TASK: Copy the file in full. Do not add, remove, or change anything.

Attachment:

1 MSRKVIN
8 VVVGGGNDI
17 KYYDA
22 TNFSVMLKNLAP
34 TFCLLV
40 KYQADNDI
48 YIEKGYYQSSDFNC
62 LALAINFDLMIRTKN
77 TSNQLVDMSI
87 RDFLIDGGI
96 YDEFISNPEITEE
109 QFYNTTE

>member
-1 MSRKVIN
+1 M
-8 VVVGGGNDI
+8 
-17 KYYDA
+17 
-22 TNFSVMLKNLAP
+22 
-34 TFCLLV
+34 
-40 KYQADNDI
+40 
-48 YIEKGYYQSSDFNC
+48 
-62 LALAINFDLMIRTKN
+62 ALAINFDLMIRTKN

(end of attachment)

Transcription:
1 MSRKVIN
8 VVVGGGNDI
17 KYYDA
22 TNFSVMLKNLAP
34 TFCLLV
40 KYQADNDI
48 YIEKGYYQSSDFNC
62 LALAINFDLMIRTKN
77 TSNQLVDMSI
87 RDFLIDGGI
96 YDEFISNPEITEE
109 QFYNTTE

>member
-1 MSRKVIN
+1 M
-8 VVVGGGNDI
+8 
-17 KYYDA
+17 
-22 TNFSVMLKNLAP
+22 
-34 TFCLLV
+34 
-40 KYQADNDI
+40 
-48 YIEKGYYQSSDFNC
+48 
-62 LALAINFDLMIRTKN
+62 ALAINFDLMIRTKN